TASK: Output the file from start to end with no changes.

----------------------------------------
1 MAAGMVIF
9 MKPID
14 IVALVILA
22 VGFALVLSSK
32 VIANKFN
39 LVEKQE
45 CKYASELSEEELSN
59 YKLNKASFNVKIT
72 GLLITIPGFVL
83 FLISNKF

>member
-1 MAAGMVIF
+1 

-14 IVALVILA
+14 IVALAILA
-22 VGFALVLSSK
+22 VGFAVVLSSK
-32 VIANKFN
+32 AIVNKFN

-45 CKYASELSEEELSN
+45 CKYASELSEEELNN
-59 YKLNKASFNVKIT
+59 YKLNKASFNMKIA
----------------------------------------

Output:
1 MAAGMVIF
9 MKPID
14 IVALVILA
22 VGFALVLSSK
32 VIANKFN
39 LVEKQE
45 CKYASELSEEELSN
59 YKLNKASFNVKIT
72 GLLITIPGFVL
83 FLISNKF

>member
-1 MAAGMVIF
+1 

-14 IVALVILA
+14 IVALAILA
-22 VGFALVLSSK
+22 VGFAVVLSSK
-32 VIANKFN
+32 AIVNKFN

-45 CKYASELSEEELSN
+45 CKYASELSEEELNN
-59 YKLNKASFNVKIT
+59 YKLNKASFNMKIA